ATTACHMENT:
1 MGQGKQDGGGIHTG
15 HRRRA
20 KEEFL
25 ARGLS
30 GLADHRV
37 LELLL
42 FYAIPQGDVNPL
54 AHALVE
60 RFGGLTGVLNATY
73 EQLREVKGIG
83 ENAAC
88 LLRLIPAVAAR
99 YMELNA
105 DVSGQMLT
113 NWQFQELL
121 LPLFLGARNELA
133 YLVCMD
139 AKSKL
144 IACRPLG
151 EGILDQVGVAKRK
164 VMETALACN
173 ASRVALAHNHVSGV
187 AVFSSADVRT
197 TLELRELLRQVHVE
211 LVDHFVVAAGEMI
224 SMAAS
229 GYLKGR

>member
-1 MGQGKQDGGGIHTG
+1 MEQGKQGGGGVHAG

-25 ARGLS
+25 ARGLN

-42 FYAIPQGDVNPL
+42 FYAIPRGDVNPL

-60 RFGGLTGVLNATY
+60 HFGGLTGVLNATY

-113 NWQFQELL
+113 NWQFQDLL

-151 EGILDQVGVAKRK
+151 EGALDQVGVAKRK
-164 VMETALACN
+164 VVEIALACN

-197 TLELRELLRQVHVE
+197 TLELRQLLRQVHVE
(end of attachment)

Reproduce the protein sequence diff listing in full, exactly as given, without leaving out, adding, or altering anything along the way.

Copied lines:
1 MGQGKQDGGGIHTG
15 HRRRA
20 KEEFL
25 ARGLS
30 GLADHRV
37 LELLL
42 FYAIPQGDVNPL
54 AHALVE
60 RFGGLTGVLNATY
73 EQLREVKGIG
83 ENAAC
88 LLRLIPAVAAR
99 YMELNA
105 DVSGQMLT
113 NWQFQELL
121 LPLFLGARNELA
133 YLVCMD
139 AKSKL
144 IACRPLG
151 EGILDQVGVAKRK
164 VMETALACN
173 ASRVALAHNHVSGV
187 AVFSSADVRT
197 TLELRELLRQVHVE
211 LVDHFVVAAGEMI
224 SMAAS
229 GYLKGR

>member
-1 MGQGKQDGGGIHTG
+1 MEQGKQGGGGVHAG

-25 ARGLS
+25 ARGLN

-42 FYAIPQGDVNPL
+42 FYAIPRGDVNPL

-60 RFGGLTGVLNATY
+60 HFGGLTGVLNATY

-113 NWQFQELL
+113 NWQFQDLL

-151 EGILDQVGVAKRK
+151 EGALDQVGVAKRK
-164 VMETALACN
+164 VVEIALACN

-197 TLELRELLRQVHVE
+197 TLELRQLLRQVHVE